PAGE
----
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Luxembourg: RSF condemns convictions of LuxLeaks whistleblowers on appeal

A man holds a placard in support of former PricewaterhouseCoopers employees Antoine Deltour and Raphael Halet and French journalist Edouard Perrin outside the courthouse ahead of the LuxLeaks trial before an appeal court in Luxembourg, 12 December 2016
A man holds a placard in support of former PricewaterhouseCoopers employees Antoine Deltour and Raphael Halet and French journalist Edouard Perrin outside the courthouse ahead of the LuxLeaks trial before an appeal court in Luxembourg, 12 December 2016

REUTERS/Yves Herman

This statement was originally published on rsf.org on 15 March 2017.

Reporters Without Borders (RSF) regrets today's iniquitous and disturbing decision by a Luxembourg appeal court to impose a suspended prison sentence and fines on the two "LuxLeaks" whistleblowers who exposed Luxembourg's gigantic system of tax avoidance for multinationals.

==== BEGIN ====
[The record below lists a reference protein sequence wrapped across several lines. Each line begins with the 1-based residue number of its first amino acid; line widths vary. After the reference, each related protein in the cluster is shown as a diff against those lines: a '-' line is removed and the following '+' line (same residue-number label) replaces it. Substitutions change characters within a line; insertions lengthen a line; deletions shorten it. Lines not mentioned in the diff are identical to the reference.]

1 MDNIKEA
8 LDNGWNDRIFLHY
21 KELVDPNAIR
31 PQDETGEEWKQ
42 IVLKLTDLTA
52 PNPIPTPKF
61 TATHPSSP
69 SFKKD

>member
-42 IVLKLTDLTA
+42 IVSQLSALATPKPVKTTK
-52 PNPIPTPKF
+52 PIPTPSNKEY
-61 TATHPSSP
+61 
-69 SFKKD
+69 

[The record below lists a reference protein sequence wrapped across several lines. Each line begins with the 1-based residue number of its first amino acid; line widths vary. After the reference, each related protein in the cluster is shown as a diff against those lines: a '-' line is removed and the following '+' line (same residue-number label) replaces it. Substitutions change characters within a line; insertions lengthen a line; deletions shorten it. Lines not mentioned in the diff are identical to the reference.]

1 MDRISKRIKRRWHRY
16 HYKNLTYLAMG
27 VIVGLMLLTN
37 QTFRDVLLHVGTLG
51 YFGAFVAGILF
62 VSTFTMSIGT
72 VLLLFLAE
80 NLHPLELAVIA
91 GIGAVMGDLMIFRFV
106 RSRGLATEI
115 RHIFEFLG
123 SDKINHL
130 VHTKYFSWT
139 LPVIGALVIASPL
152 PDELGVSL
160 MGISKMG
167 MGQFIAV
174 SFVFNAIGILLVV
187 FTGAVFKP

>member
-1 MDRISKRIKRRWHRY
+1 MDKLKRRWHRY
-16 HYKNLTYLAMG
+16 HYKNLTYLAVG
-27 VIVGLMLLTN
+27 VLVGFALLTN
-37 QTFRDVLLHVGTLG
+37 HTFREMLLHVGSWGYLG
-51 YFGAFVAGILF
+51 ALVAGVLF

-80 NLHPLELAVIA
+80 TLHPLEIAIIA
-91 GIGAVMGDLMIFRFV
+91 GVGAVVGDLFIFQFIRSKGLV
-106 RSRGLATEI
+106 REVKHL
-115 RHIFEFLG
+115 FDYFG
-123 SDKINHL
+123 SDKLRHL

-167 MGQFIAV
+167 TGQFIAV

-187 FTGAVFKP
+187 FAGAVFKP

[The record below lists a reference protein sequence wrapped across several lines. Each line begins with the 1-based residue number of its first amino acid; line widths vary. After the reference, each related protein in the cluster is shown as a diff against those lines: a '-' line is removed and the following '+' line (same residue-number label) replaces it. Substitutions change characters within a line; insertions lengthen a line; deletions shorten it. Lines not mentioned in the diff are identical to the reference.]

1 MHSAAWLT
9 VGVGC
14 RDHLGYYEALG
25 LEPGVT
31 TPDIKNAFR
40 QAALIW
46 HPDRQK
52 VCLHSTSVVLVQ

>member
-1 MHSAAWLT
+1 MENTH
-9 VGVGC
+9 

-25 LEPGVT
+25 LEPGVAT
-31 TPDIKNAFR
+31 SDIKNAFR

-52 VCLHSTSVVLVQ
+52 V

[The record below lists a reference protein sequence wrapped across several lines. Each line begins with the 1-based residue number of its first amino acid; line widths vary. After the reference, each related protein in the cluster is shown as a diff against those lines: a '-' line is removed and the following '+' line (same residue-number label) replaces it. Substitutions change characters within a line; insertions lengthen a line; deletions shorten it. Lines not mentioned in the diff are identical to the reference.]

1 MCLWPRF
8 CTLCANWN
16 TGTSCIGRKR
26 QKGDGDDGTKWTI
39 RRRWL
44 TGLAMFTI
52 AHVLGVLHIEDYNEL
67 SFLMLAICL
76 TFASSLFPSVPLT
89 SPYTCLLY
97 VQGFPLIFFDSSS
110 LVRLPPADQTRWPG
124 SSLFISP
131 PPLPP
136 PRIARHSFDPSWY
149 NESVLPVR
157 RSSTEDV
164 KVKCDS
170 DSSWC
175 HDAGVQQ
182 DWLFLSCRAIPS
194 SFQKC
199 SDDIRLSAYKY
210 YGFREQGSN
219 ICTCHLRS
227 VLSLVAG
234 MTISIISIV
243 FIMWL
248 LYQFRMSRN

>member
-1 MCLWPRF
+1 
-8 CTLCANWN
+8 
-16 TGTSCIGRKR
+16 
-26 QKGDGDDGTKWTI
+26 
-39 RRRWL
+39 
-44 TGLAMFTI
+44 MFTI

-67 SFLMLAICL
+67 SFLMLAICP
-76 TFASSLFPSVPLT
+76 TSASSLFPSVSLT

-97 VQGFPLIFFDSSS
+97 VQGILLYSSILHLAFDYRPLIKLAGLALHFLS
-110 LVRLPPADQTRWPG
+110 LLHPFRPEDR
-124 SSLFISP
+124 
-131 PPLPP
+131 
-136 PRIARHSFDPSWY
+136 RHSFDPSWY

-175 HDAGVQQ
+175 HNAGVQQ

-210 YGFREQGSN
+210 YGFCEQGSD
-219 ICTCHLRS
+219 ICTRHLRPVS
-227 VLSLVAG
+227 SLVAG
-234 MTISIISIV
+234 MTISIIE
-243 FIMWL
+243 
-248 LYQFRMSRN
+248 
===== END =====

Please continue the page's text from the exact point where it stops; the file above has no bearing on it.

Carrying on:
Even if the appeal court's sentences were slightly less than those handed down at the original trial, they send a strong intimidatory message.

Former PricewaterhouseCoopers employees Antoine Deltour and Raphaël Halet, and Edouard Perrin, the journalist who published their leaks, had sought their acquittal. But the court gave Deltour a six-month suspended jail sentence and fine of 1,500 euros, and Halet a fine of 1,000 euros. Only Perrin was acquitted, as he was at the original trial.

"This decision is iniquitous and disturbing," RSF secretary-general Christophe Deloire said. "The trial should not have taken place because the information revealed by the LuxLeaks case was clearly in the public interest. Who can claim that the public does not have the right to be told about the tax optimization methods used by leading multinationals and the preferential treatment they get from certain governments?

"The trade secrets directive adopted by the European Parliament in April 2016 has a clause that refers to article 11 of the EU Charter of Fundamental Rights protecting journalists, their sources and the 'freedom to hold opinions and to receive and impart information and ideas without interference by public authority.' At the very least, Luxembourg's justice system should have accepted this principle."

The appeal court's decision is not worthy of Luxembourg or its ranking in RSF's 2016 World Press Freedom Index - 15th out of 180 countries.

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